Residence requirement for the exercise of the right to child benefit

In its decision in the case of X and Others v. Ireland (application nos. 23851/20 and 24360/20, 22.06.2023) the European Court of Human Rights held, unanimously, that there had been no violation of Article 14 (prohibition of discrimination) of the European Convention on Human Rights taken in conjunction with Article 1 of Protocol no. 1 (protection of property).

The case concerns the rule that the payment of child benefit in Ireland can only be made to claimants who are lawfully resident in the State.

The Court stated that if not for the condition of entitlement about which the applicant mothers complained, they would have had a right to the benefit in question. Article 14 taken with Article 1 of Protocol No. 1 was therefore applicable.

The Court reiterated that in assessing discrimination under Article 14, it was important to compare applicants with individuals in a similar situation, and highlighted the detailed assessment of the Supreme Court in relation to the issues of comparability. It also referred to the essentially national character of social-security systems, it being accepted at the international level that States can limit entitlement to residents, and States were furthermore able to control entry onto their territory. In Ireland, child benefit was available to all categories of resident.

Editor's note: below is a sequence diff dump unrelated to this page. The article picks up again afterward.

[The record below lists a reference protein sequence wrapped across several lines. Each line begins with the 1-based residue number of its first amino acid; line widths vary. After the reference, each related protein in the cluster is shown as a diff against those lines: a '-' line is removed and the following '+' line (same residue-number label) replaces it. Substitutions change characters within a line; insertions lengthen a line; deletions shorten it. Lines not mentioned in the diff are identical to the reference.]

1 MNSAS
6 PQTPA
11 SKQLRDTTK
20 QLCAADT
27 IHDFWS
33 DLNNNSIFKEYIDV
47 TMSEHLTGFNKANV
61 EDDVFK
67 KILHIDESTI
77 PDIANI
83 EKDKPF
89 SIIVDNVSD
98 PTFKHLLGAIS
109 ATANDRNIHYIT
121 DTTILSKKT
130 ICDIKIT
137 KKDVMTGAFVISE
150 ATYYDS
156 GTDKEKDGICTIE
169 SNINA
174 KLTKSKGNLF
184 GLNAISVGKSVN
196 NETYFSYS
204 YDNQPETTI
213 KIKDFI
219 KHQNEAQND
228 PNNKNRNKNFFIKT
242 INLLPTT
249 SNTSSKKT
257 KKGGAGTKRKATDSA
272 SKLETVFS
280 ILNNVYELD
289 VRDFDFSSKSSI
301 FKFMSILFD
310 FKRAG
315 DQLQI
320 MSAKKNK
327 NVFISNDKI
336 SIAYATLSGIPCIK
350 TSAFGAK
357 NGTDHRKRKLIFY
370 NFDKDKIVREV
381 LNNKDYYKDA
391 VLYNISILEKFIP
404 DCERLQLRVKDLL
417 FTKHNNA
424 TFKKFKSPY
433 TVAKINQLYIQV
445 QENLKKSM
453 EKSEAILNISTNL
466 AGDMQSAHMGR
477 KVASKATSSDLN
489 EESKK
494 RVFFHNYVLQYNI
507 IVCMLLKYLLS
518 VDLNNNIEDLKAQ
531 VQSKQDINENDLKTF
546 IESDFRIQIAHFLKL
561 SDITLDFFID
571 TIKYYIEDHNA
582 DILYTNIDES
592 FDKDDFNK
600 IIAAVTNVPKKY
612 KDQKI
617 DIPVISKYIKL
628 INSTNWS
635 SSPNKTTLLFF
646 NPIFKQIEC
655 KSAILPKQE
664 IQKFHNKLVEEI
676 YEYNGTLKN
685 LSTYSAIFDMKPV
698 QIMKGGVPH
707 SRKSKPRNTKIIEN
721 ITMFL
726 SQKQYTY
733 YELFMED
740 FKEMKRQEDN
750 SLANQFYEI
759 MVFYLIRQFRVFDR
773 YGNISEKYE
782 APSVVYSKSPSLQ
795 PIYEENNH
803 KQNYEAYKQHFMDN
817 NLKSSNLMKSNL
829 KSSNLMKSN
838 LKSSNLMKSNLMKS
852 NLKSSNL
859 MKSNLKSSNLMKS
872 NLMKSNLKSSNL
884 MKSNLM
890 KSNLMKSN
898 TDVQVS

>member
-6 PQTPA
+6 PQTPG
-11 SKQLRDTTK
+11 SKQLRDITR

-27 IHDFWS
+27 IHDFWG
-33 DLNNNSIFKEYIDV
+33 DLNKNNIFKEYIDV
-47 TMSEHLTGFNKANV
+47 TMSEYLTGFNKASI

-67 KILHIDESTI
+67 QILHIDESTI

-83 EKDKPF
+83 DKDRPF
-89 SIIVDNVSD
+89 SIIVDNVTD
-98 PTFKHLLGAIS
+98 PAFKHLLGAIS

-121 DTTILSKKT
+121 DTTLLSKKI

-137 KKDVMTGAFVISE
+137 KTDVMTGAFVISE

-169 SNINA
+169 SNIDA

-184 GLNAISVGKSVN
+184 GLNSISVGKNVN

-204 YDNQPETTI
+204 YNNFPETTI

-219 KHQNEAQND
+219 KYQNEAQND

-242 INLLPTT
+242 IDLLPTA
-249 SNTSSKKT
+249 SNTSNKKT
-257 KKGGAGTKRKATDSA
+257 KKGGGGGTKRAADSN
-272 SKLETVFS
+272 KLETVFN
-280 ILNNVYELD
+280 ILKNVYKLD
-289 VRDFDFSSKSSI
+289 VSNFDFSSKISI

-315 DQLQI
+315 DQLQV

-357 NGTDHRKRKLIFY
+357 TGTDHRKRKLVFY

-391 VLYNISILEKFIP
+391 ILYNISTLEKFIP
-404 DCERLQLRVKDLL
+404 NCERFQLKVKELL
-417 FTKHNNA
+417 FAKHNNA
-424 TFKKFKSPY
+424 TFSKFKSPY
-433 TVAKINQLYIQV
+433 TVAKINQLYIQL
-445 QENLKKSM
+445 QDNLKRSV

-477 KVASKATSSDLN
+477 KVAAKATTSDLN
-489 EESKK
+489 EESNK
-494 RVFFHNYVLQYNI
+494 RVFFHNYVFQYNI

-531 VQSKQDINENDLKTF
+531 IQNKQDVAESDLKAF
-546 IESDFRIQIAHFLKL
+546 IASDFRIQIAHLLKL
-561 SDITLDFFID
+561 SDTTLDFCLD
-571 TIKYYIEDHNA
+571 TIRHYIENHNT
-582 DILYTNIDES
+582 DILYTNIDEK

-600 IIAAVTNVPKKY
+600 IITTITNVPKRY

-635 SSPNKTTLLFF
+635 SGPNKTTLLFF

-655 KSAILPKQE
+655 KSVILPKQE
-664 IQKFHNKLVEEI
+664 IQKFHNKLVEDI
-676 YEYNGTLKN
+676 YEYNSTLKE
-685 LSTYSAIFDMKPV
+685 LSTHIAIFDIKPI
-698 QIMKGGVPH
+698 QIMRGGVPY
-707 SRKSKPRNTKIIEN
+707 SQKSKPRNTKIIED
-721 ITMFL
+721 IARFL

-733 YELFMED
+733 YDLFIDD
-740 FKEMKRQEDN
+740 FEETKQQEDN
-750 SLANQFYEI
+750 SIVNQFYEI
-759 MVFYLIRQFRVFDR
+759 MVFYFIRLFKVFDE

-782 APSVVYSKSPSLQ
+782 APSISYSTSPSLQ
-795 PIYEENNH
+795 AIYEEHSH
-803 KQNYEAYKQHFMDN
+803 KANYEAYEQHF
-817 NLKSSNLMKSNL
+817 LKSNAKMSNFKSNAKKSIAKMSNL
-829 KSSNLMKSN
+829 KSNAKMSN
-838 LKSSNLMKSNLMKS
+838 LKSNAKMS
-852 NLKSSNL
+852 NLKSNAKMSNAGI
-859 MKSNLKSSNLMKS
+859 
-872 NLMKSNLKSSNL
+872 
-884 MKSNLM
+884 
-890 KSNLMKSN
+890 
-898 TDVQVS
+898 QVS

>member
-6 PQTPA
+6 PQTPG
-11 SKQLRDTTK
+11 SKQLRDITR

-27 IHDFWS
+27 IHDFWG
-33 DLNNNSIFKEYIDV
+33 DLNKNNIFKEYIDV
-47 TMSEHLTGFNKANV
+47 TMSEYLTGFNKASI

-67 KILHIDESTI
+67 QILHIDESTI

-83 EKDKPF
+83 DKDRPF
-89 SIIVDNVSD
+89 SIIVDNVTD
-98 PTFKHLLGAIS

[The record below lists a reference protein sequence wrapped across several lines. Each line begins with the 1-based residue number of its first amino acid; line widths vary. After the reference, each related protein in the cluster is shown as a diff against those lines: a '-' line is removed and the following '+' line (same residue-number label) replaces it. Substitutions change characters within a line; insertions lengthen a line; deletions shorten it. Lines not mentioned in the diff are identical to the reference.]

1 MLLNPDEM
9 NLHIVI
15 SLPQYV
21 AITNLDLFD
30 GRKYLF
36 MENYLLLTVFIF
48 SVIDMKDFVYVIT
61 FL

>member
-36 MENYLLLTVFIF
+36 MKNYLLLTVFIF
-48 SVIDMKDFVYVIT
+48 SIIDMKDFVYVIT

It went on to find that the applicants’ situations at the time they had first applied for child benefit meant that they had not been in a comparable situation to people who had already had residency in Ireland. Neither X nor Y had had a status equivalent to residence at the relevant time. The Court therefore found that, in the circumstances of this case, no difference of treatment arose. The claim of discrimination in relation to eligibility for child benefit was therefore rejected, the Court concluding that there had been no violation of Article 14.

Reference from the official website of the European Court of Human Rights